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Papers of the Week

Papers: 10 Aug 2019 - 16 Aug 2019

Human Studies

2021 Apr

Disabil Rehabil



The long-term effect of complex regional pain syndrome type 1 on disability and quality of life after foot injury.


Mouraux D, Lenoir C, Tuna T, Brassinne E, Sobczak S
Disabil Rehabil. 2021 Apr; 43(7):967-975.
PMID: 31411910.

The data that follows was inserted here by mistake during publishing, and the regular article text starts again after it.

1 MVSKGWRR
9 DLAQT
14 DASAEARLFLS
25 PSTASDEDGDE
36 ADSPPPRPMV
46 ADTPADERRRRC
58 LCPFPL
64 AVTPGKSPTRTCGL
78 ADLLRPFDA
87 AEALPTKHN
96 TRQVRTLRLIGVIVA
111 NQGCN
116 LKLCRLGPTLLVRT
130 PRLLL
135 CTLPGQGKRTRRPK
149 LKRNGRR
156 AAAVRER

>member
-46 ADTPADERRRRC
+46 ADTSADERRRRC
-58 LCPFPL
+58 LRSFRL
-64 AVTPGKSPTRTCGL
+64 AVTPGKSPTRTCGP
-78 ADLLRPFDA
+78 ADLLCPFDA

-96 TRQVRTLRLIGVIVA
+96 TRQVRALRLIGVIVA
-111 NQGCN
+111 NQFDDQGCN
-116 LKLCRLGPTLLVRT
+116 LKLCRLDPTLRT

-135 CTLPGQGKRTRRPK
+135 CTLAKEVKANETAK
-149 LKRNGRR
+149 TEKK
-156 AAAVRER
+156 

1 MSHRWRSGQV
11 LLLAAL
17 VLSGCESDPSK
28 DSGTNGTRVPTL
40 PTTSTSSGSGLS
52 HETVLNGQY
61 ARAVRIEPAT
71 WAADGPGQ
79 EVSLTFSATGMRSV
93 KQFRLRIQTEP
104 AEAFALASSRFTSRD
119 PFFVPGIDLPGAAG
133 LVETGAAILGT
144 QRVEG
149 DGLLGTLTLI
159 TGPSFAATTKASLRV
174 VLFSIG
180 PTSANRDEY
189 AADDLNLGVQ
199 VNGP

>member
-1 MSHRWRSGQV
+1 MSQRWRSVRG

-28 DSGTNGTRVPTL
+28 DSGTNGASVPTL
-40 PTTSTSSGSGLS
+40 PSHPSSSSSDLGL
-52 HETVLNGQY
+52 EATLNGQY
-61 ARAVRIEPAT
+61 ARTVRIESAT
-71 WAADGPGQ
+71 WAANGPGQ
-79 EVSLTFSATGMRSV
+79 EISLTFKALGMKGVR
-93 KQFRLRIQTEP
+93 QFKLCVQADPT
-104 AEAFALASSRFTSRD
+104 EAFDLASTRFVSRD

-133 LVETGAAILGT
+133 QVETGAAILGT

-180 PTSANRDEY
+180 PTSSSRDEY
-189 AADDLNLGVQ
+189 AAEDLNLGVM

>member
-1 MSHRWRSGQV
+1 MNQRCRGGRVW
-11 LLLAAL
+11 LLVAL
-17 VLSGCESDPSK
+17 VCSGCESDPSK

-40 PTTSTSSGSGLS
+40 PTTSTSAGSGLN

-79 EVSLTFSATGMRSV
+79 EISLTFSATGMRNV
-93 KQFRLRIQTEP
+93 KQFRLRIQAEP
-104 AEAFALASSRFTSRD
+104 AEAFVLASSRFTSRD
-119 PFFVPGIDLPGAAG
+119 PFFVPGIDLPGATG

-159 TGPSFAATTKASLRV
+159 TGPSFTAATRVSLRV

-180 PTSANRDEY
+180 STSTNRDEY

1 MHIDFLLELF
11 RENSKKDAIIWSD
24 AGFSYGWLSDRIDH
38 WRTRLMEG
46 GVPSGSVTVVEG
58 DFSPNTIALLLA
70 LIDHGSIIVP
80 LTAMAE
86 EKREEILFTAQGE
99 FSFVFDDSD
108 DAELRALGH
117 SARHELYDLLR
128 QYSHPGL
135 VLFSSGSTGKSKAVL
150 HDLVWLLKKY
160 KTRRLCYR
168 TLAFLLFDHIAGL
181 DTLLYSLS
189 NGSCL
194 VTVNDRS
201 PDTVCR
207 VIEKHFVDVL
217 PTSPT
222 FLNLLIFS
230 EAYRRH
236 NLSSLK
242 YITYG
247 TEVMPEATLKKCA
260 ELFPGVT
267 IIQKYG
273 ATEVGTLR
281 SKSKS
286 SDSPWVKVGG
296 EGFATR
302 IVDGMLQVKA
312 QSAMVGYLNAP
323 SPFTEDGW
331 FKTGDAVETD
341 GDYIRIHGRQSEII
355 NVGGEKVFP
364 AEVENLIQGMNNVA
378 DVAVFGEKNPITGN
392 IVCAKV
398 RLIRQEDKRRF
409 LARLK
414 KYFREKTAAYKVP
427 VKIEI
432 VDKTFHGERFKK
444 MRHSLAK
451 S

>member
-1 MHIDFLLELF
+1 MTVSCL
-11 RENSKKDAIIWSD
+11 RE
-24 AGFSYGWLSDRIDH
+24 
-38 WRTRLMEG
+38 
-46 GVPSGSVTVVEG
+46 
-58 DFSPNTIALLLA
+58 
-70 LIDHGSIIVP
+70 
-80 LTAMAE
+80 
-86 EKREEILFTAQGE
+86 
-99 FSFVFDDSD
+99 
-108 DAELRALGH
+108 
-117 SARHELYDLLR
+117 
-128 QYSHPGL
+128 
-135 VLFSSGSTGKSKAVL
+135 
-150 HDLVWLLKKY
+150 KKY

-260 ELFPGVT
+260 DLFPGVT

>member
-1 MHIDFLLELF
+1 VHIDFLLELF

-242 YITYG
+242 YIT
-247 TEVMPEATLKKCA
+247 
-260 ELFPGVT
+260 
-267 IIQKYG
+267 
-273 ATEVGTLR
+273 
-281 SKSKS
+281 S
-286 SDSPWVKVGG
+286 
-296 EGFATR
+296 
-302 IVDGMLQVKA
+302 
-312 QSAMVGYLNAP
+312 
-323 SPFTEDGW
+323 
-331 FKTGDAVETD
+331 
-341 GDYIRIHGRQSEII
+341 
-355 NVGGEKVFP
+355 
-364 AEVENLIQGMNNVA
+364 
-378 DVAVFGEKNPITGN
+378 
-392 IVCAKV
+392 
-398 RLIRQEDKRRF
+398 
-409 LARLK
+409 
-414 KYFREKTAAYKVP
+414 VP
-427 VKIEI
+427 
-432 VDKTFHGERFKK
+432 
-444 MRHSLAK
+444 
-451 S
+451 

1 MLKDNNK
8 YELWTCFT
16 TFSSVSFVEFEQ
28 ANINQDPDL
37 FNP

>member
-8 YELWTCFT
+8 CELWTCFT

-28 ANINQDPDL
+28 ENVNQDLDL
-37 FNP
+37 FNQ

To study the long-term evolution of patients with lower-limb Complex Regional Pain Syndrome (CRPS), focusing on functional and proprioceptive aspects and quality of life. In 20 patients suffering from chronic distal lower-limb CRPS diagnosed using Budapest criteria, we assessed joint position sense and strength of the knee muscles at the CRPS and unaffected leg, functional exercise capacity, pain, CRPS severity score, quality of life and kinesiophobia. Similar assessments were performed in 20 age-matched controls. The joint position performance (at 45°) was significantly lower for the CRPS leg as compared to controls. The knee extensor strength of the CRPS leg was significantly reduced as compared to the unaffected leg (-27%) and controls (-42%). CRPS patients showed significantly reduced performance at the 6 min-walk test as compared to their age group predicted value and controls. Patients suffering from CRPS for 3.8 years in average still exhibit high pain, severity and kinesiophobia scores. Long-term deficits in strength and proprioceptive impairments are observed at the knee joint of the CRPS leg. This persistent functional disability has significant repercussions on the quality of life. We highlight the importance of including strength and proprioceptive exercises in the therapeutic approaches for CPRS patients. IMPLICATIONS FOR REHABILITATION The long-term evolution of patients suffering from lower-limb Complex Regional Pain Syndrome is associated with persistent disability, pain and impacts the quality of life. Strength, proprioceptive, functional and subjective assessments are necessary to better identify deficits. Rehabilitation should focus on the overall deficit of the affected and contralateral limb.